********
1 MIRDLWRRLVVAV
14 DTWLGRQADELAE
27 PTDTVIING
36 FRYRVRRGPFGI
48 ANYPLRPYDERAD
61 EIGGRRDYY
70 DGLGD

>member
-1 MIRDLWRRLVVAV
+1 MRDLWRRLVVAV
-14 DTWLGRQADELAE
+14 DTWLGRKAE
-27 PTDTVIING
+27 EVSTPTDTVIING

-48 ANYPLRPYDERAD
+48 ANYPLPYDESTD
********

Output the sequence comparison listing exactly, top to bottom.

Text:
1 MIRDLWRRLVVAV
14 DTWLGRQADELAE
27 PTDTVIING
36 FRYRVRRGPFGI
48 ANYPLRPYDERAD
61 EIGGRRDYY
70 DGLGD

>member
-1 MIRDLWRRLVVAV
+1 MRDLWRRLVVAV
-14 DTWLGRQADELAE
+14 DTWLGRKAE
-27 PTDTVIING
+27 EVSTPTDTVIING

-48 ANYPLRPYDERAD
+48 ANYPLPYDESTD